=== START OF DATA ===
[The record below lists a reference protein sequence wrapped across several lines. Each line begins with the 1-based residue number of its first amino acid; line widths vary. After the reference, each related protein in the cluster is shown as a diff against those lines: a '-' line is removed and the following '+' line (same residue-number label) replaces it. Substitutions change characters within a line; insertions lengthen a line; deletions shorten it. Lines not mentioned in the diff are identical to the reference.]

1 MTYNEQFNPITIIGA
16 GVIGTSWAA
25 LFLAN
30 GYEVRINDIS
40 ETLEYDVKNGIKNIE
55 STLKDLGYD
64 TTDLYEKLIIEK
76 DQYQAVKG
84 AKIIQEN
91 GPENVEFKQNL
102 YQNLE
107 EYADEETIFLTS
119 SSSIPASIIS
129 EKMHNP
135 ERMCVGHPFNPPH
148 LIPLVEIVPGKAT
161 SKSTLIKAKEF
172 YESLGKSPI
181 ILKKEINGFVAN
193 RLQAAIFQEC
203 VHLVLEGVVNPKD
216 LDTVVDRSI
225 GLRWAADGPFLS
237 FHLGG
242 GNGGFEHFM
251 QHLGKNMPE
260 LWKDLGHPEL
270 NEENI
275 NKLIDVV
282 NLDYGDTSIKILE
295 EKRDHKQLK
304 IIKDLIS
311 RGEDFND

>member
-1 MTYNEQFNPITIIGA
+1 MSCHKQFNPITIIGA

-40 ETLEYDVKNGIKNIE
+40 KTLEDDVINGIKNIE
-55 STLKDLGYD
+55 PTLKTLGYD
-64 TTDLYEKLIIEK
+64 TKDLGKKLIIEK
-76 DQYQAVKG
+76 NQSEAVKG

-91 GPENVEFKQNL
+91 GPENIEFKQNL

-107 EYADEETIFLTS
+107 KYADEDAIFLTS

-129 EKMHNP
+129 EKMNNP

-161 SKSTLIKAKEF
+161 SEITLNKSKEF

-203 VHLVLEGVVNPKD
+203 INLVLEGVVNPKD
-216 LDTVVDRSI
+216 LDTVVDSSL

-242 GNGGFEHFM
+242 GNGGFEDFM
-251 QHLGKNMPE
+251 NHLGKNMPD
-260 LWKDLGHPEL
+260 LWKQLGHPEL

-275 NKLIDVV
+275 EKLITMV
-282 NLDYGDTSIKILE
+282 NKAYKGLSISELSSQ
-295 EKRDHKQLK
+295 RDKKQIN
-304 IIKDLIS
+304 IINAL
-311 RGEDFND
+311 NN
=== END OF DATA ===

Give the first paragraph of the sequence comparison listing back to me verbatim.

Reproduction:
[The record below lists a reference protein sequence wrapped across several lines. Each line begins with the 1-based residue number of its first amino acid; line widths vary. After the reference, each related protein in the cluster is shown as a diff against those lines: a '-' line is removed and the following '+' line (same residue-number label) replaces it. Substitutions change characters within a line; insertions lengthen a line; deletions shorten it. Lines not mentioned in the diff are identical to the reference.]